Marvel Studios president and producer Kevin Feige explains why he was wary of over-referencing The Blip, the universe-changing event linking Avengers: Infinity War and Avengers: Endgame, even before noticing its "direct parallel" to the real-world COVID-19 pandemic that caused an 18-month delay for the MCU. Infinity War ends with Thanos (Josh Brolin) using the power of the six Infinity Stones to snap away half of all life in the universe, and five years later, those turned to dust by The Snap "Blip" back to life in Endgame. Comparing it to the Battle of New York in 2012's The Avengers — referenced in everything from Iron Man 3 and Spider-Man: Homecoming to TV's Agents of S.H.I.E.L.D. and Daredevil — Feige reveals his "nervousness" behind The Blip:
"As we were developing and working on all these things, maybe two years ago, I started to say 'The Blip' — the Thanos event that radically changed everything between Infinity War and Endgame, that gave this global, universal, galactic experience to people — would only serve us so well, that we need to just keep looking ahead and going into new places," Feige told Variety. "I was wary of it becoming like 'The Battle of New York,' which was the third act of Avengers 1, which ended up being referenced as an event kind of constantly, and sometimes better than others. And I was wary of that."
When reality plunged into a global pandemic early last year, Feige said, "We started to go, 'Holy mackerel. The Blip, this universal experience that affected every human on Earth, now has a direct parallel between what people who live in the MCU have encountered and what all of us in the real world have encountered.'"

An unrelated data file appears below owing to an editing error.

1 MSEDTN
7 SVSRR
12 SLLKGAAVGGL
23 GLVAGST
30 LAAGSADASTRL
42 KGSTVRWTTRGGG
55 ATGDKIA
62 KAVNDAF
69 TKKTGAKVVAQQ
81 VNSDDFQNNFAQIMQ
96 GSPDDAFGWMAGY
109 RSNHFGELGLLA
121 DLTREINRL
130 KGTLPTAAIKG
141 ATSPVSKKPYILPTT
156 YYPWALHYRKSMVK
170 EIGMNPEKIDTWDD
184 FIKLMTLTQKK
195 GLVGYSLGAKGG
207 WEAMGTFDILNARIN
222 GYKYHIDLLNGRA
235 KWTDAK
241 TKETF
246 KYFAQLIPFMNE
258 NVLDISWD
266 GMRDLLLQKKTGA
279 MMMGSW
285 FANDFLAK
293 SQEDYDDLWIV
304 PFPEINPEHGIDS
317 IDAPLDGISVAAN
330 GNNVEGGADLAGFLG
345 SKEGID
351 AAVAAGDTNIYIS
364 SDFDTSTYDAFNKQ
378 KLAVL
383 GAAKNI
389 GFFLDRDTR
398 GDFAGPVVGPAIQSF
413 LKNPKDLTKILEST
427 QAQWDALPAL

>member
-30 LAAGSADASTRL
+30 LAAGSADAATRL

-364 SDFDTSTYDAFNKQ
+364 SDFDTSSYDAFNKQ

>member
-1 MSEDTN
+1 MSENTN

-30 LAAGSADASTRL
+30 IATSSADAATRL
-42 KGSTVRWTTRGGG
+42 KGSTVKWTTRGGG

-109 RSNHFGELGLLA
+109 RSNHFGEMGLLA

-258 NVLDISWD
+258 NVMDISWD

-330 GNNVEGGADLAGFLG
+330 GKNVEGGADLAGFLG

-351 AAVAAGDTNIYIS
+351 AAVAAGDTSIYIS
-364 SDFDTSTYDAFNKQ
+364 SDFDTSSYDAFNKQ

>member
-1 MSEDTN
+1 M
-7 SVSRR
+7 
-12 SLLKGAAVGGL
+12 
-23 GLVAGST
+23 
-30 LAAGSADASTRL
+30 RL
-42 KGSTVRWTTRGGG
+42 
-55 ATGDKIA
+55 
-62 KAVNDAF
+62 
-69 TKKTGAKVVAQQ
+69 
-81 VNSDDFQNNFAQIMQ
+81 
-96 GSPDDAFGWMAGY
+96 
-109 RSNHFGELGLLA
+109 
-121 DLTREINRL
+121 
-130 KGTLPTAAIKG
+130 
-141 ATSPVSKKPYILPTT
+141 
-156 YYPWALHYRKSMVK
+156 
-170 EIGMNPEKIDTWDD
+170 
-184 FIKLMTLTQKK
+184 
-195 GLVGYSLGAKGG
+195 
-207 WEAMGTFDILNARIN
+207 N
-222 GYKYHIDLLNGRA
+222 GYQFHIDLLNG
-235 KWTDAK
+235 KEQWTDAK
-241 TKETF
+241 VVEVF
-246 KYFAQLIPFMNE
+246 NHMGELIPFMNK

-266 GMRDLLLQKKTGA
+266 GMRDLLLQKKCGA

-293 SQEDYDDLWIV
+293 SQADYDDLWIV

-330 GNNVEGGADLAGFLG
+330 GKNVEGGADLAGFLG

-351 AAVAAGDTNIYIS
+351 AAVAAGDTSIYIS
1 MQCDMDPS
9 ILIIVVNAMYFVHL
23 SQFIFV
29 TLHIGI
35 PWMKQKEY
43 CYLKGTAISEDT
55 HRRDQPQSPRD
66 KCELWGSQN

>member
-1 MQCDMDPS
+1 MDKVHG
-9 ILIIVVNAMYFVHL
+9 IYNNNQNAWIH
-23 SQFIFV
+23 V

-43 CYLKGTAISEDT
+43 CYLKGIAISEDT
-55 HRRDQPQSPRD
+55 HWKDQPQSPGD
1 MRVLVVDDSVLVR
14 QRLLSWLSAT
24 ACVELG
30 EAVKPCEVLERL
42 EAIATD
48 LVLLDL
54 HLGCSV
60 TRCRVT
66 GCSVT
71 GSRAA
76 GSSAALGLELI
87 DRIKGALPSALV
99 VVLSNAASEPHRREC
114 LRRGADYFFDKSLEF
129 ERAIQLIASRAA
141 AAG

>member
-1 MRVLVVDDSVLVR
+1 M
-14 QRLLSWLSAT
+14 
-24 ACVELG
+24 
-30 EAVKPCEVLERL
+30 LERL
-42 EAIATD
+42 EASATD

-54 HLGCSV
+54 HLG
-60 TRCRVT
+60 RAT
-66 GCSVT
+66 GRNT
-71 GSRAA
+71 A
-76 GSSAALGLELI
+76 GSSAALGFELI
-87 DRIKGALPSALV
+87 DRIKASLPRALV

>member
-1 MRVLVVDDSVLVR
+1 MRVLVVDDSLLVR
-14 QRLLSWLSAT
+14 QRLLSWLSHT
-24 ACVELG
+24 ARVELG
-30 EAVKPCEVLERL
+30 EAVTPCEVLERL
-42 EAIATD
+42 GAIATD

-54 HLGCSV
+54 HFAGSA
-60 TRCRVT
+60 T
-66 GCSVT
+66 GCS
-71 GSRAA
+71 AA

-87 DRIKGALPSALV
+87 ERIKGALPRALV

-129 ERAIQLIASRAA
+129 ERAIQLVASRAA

The Marvel Cinematic Universe has moved on from the Infinity Saga — Disney+ series WandaVision officially launched a wildly different Phase Four — but future projects will continue to reference "The Blip" in the aftermath of Endgame.
"It is quite interesting, as you will see in a number of our upcoming projects, the parallels where it will very much seem like people are talking about the Covid pandemic. Within the context of the MCU, they're talking about The Blip, but it really revitalized that notion in a way that made it substantive," Feige said. "My nervousness was just it being, 'Oh, an event that we reference constantly between things.' I wanted it to have more meaning behind it. And if that meant leaving it behind and coming up with new things, and that was it — of course we always come up new things, as well from the comics — but the real-world connotations are shockingly, and somewhat depressingly, relevant now between our worlds."
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